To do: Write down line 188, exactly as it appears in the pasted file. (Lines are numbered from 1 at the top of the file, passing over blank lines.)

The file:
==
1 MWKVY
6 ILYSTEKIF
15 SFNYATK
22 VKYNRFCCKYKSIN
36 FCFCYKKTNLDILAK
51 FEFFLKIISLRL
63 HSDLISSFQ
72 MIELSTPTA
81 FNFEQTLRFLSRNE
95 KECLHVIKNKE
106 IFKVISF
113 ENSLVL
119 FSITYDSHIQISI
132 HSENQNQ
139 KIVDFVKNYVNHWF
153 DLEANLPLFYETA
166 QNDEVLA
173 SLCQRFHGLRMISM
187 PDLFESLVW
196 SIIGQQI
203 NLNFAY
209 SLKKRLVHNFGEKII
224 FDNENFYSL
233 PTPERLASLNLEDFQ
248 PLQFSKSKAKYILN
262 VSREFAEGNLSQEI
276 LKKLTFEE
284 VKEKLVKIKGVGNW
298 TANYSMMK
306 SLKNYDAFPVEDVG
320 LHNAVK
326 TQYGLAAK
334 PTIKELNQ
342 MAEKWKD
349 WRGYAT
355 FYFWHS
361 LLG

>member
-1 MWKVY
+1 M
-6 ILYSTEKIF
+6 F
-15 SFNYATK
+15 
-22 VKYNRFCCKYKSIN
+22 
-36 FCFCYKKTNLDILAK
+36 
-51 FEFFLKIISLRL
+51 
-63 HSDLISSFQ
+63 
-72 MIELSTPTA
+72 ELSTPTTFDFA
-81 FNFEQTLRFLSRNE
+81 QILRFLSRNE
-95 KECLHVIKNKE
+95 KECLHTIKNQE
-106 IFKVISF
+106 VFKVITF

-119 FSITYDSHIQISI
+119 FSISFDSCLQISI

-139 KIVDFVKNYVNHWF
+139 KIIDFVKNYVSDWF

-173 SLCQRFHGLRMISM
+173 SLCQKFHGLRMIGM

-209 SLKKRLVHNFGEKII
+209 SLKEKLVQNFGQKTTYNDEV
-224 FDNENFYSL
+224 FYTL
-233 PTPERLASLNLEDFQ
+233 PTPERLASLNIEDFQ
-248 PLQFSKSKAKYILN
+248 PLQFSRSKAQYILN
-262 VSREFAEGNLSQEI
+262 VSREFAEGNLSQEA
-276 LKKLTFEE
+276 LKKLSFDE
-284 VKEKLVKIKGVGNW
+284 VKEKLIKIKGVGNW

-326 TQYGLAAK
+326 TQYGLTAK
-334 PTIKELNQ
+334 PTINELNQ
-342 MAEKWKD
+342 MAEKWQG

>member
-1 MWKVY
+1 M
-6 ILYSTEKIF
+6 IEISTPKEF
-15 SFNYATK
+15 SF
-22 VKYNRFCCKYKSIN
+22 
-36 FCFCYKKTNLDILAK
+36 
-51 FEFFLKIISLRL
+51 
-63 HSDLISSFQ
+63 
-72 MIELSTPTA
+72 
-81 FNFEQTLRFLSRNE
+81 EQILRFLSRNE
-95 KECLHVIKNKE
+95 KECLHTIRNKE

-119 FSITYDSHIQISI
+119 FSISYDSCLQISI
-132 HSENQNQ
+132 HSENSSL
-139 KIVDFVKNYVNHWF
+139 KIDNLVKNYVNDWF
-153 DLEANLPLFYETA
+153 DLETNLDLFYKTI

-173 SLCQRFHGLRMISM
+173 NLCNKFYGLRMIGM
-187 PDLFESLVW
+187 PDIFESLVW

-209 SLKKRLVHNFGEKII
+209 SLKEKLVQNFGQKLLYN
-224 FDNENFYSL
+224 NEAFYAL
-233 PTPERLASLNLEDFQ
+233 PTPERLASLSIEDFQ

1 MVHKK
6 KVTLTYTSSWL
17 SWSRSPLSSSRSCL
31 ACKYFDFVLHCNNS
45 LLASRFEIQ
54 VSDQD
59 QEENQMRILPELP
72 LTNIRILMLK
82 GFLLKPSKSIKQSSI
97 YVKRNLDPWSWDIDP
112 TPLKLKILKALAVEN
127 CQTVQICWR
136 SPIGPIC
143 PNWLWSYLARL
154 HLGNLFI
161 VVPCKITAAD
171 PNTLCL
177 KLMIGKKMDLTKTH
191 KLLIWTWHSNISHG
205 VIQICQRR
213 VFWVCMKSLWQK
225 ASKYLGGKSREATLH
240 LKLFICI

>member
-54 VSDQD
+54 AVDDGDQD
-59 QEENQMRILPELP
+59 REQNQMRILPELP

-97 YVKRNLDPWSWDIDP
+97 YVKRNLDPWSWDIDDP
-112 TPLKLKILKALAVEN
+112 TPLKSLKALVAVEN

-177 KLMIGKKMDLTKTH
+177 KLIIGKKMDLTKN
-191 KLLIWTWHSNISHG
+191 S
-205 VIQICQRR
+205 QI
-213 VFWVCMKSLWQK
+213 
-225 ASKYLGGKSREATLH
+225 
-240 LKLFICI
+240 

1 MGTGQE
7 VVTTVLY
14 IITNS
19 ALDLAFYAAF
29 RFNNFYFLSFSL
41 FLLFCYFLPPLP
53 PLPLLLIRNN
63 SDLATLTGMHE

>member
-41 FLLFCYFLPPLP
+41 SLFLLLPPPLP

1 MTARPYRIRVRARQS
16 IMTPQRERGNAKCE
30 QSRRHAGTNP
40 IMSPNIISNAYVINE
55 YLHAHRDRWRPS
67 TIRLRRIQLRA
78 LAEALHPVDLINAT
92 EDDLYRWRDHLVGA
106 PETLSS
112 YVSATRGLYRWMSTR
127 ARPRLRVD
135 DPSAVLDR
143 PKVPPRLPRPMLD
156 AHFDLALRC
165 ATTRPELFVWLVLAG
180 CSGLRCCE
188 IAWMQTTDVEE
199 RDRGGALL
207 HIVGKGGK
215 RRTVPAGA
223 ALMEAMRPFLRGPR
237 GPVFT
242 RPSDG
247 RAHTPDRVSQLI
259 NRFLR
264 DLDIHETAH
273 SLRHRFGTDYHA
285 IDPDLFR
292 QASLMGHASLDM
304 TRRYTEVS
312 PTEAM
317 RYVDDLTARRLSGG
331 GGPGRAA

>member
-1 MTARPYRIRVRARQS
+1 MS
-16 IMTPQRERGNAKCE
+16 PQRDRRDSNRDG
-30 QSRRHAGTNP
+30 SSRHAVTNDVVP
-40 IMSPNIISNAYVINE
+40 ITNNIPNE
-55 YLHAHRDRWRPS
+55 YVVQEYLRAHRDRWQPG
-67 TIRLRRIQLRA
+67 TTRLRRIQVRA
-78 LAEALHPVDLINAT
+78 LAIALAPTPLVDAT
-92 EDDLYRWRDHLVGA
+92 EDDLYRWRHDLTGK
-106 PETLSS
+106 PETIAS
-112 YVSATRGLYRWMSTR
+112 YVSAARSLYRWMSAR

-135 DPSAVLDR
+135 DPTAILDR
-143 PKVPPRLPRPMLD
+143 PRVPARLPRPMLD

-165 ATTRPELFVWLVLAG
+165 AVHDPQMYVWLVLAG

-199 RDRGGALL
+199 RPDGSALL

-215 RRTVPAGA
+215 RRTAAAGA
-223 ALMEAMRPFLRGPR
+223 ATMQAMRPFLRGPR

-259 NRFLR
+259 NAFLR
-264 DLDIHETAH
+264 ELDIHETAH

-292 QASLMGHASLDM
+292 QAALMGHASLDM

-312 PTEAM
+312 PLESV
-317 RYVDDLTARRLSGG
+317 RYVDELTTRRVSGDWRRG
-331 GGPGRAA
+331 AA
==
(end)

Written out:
92 EDDLYRWRDHLVGA